For anyone who has hiked for extended periods of time, you know what a struggle it can be to find a balance between how much food you need and how much your food weighs. No one carrying their life on their back wants to deal with any extra weight beyond what they are required to. While overnight campers may be content to prepare canned food, the extra weight of bringing a week’s worth of canned food is exorbitant.
Here are some ideas for the most efficient foods on your long-distance hikes, so you can get all of the nutrients you need and not have to worry about breaking your back bringing them.
Trail Mix is named as such because it is the perfect food to bring on the trail. Really, anything small and bagged that packs a protein punch is ideal—be it any kind of nut, seed, or dried fruit. And, of course, you can bring M&Ms and the like to satisfy your sweet tooth, although you should be careful with chocolate if it’s hot out. These foods are also full of calories and easy to eat on the go to keep your strength and energy up.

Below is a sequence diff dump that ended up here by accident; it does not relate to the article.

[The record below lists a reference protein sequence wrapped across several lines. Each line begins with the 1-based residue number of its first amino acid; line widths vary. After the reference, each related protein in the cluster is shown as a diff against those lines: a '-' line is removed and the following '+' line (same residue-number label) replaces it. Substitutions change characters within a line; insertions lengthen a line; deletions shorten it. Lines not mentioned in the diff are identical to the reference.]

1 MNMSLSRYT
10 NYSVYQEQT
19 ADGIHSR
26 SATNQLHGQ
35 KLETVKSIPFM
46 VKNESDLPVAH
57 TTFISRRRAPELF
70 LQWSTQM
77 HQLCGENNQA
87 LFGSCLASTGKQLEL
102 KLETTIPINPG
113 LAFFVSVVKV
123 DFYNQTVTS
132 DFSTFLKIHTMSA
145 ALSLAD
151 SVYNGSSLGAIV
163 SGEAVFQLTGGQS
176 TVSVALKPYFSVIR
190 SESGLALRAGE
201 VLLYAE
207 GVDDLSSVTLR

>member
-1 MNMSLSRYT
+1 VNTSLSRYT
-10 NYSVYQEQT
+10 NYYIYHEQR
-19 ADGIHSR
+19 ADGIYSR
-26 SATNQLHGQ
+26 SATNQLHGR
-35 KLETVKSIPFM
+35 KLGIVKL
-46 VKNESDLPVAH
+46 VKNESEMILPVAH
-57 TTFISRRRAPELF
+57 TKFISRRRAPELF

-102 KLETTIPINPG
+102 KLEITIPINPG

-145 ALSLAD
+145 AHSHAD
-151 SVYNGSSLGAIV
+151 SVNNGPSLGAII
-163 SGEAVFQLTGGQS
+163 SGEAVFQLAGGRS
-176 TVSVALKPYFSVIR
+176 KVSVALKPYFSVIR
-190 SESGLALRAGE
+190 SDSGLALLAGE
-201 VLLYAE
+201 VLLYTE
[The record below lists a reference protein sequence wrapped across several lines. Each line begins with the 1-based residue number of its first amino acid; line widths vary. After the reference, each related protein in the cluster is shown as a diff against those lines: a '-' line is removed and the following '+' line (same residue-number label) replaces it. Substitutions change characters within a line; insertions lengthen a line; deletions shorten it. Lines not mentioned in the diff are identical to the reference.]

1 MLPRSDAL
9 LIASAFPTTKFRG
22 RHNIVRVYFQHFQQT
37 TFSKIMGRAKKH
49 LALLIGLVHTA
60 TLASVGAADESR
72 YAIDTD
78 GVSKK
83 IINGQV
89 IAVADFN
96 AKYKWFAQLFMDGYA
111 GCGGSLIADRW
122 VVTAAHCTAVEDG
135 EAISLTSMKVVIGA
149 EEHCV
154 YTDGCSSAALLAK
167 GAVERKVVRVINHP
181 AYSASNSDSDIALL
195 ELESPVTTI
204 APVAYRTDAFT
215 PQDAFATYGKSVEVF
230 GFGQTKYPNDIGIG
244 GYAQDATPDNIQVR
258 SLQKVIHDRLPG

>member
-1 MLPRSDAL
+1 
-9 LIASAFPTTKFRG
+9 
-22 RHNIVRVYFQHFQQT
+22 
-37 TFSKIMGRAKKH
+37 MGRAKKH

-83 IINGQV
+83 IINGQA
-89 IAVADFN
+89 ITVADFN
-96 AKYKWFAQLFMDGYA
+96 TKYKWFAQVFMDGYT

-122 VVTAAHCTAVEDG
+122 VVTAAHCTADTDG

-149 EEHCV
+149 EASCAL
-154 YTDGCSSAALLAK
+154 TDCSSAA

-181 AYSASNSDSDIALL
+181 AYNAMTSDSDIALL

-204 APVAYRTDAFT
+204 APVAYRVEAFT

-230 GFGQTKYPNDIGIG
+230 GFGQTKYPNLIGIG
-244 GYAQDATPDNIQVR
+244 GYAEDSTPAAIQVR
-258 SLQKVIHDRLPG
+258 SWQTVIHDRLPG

Fresh meat is highly perishable, but we need to get protein somehow. Thankfully, dried and cured meats are a tasty and portable alternative you don’t need to prepare in any way. Beef jerky, turkey jerky, biltong—any are a great option to bring on the road with you. It won’t spoil, it doesn’t need to be refrigerated, and it is lightweight and easy to carry.
Any grain is invaluable when you are on the trail. They are highly nutritious, incredibly cheap, and can be both bought and prepared in bulk. Beyond the traditional option of rice, today you can also find options such as whole oats and quinoa as alternatives. Anyone on the trail for an extended period will likely have a small kit including a gas stove and a pot necessary to prepare grains.